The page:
Sheetrock: What, When, Where, Why and How

Sheetrock is also known as drywall, gyproc, plasterboard, gypsum board, and wallboard. Sheetrock is made from thin panels of gypsum plaster that is coated on both sides with a thick paper. These large sheets are cut to desired size and used to cover large interior surfaces such as walls and ceilings.

Although regular drywall is the answer for most drywall repair jobs there are some special kinds of drywall manufactured for high humidity or exposure to direct water.

Varying types of drywall/sheetrock including Fire Resistant, Greenboard and Blueboard, Cement Board, and Soundboard are manufactured for specific applications to achieve desired results.

Tools Required:

  • Key hole saw
  • utility knife
  • straight edge and or t-square
  • drywall screws
  • pencil
  • countersync
  • cordless drill

    With a well experienced crew new construction drywall jobs can be installed and crackfilled in a matter of days.

    Although doing it yourself will probably take a bit longer it is less expensive and very rewarding to see the finished job.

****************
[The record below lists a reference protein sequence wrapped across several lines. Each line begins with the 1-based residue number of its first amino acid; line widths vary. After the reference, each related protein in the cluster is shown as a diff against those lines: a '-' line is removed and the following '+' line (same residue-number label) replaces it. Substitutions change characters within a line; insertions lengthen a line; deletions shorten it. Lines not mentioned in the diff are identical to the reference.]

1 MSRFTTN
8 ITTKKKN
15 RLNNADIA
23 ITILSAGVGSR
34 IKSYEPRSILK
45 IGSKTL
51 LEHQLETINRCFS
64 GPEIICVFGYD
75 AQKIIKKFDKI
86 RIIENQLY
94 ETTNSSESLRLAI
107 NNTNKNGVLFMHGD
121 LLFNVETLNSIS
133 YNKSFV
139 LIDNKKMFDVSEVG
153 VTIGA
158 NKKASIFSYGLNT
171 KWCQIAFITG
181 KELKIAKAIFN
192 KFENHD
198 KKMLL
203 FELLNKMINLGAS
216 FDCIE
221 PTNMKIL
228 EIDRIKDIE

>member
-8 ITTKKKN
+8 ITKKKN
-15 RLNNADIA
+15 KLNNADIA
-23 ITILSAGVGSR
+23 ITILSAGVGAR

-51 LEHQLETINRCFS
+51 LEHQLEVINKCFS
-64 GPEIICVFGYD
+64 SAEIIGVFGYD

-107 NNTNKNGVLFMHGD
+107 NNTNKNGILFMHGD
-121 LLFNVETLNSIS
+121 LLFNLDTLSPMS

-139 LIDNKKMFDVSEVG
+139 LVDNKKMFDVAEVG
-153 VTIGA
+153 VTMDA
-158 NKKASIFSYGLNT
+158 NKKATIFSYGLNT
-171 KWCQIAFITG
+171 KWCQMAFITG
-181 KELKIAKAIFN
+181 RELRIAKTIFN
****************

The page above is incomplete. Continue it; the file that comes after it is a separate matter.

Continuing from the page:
How to apply sheetrock:

    Drywall sheets are 48" wide. This is so that the sheet will completely cover two studs and sit half way between two other studs on both out-side edges when positioned vertically on a wall. This allows for the next sheet of drywall to sit side-by-side and also have a stud to nail to. There are many possibilities when it comes to the proper way to hang drywall. As long as there is something to nail to on all the edges you can’t go wrong.

    Cut the drywall to desired length and width and carefully cut out necessary holes for the electrical sockets and light switchs. These straight lines can be cut using a sharp utility knife after the precise lines have been drawn and proper measuring has been done. Score one side really well, then bend it backward and cut along the bent edge again. This makes a good clean cut.

    Measure twice and cut once! A great rule of thumb for any construction job!

    The holes for light switches and plug-ins can be cut out easily by using the keyhole saw. I like to trace around an extra electrical box on the full sheet of drywall and then cut it out.

    Attach the drywall to wall or ceiling using drywall screws. Do not use nails- they move and eventually show up on the surface causing havoc down the road.

    Once you have secured the drywall to the wall it is time to finish by filling the seams and screw holes with drywall compound. Refer to crackfilling a new wall page for more info on finishing new construction drywall.

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